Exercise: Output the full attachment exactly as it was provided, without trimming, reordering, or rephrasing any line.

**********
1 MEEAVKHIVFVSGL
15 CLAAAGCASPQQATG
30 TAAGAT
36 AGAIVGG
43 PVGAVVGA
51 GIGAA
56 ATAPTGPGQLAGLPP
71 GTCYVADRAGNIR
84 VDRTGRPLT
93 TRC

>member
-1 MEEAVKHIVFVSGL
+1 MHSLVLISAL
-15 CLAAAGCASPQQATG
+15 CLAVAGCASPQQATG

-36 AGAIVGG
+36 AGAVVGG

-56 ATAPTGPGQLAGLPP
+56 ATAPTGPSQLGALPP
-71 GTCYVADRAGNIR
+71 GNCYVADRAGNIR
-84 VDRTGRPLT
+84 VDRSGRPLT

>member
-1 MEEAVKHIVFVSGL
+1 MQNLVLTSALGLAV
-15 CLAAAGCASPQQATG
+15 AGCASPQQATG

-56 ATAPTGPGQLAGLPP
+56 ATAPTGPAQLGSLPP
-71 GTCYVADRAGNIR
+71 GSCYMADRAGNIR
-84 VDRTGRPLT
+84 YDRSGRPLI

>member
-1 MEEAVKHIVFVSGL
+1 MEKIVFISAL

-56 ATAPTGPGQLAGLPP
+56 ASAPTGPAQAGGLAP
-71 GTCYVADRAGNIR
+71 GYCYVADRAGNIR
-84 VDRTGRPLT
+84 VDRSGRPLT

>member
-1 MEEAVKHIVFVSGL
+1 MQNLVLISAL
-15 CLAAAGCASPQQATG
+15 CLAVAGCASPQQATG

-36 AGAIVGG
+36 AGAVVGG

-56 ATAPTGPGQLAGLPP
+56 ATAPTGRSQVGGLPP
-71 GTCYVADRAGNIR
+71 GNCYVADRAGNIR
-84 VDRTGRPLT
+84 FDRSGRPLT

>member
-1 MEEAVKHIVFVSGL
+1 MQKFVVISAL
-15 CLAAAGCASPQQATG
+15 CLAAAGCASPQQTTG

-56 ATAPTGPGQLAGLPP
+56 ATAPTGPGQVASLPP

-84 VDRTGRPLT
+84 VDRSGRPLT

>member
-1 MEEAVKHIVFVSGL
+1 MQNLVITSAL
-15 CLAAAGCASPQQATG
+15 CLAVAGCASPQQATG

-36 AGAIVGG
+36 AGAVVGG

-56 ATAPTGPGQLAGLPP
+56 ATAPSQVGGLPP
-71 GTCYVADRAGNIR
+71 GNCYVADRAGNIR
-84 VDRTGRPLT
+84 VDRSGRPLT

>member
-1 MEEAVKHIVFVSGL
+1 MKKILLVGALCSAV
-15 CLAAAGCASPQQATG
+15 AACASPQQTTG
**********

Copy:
1 MEEAVKHIVFVSGL
15 CLAAAGCASPQQATG
30 TAAGAT
36 AGAIVGG
43 PVGAVVGA
51 GIGAA
56 ATAPTGPGQLAGLPP
71 GTCYVADRAGNIR
84 VDRTGRPLT
93 TRC

>member
-1 MEEAVKHIVFVSGL
+1 MHSLVLISAL
-15 CLAAAGCASPQQATG
+15 CLAVAGCASPQQATG

-36 AGAIVGG
+36 AGAVVGG

-56 ATAPTGPGQLAGLPP
+56 ATAPTGPSQLGALPP
-71 GTCYVADRAGNIR
+71 GNCYVADRAGNIR
-84 VDRTGRPLT
+84 VDRSGRPLT

>member
-1 MEEAVKHIVFVSGL
+1 MQNLVLTSALGLAV
-15 CLAAAGCASPQQATG
+15 AGCASPQQATG

-56 ATAPTGPGQLAGLPP
+56 ATAPTGPAQLGSLPP
-71 GTCYVADRAGNIR
+71 GSCYMADRAGNIR
-84 VDRTGRPLT
+84 YDRSGRPLI

>member
-1 MEEAVKHIVFVSGL
+1 MEKIVFISAL

-56 ATAPTGPGQLAGLPP
+56 ASAPTGPAQAGGLAP
-71 GTCYVADRAGNIR
+71 GYCYVADRAGNIR
-84 VDRTGRPLT
+84 VDRSGRPLT

>member
-1 MEEAVKHIVFVSGL
+1 MQNLVLISAL
-15 CLAAAGCASPQQATG
+15 CLAVAGCASPQQATG

-36 AGAIVGG
+36 AGAVVGG

-56 ATAPTGPGQLAGLPP
+56 ATAPTGRSQVGGLPP
-71 GTCYVADRAGNIR
+71 GNCYVADRAGNIR
-84 VDRTGRPLT
+84 FDRSGRPLT

>member
-1 MEEAVKHIVFVSGL
+1 MQKFVVISAL
-15 CLAAAGCASPQQATG
+15 CLAAAGCASPQQTTG

-56 ATAPTGPGQLAGLPP
+56 ATAPTGPGQVASLPP

-84 VDRTGRPLT
+84 VDRSGRPLT

>member
-1 MEEAVKHIVFVSGL
+1 MQNLVITSAL
-15 CLAAAGCASPQQATG
+15 CLAVAGCASPQQATG

-36 AGAIVGG
+36 AGAVVGG

-56 ATAPTGPGQLAGLPP
+56 ATAPSQVGGLPP
-71 GTCYVADRAGNIR
+71 GNCYVADRAGNIR
-84 VDRTGRPLT
+84 VDRSGRPLT

>member
-1 MEEAVKHIVFVSGL
+1 MKKILLVGALCSAV
-15 CLAAAGCASPQQATG
+15 AACASPQQTTG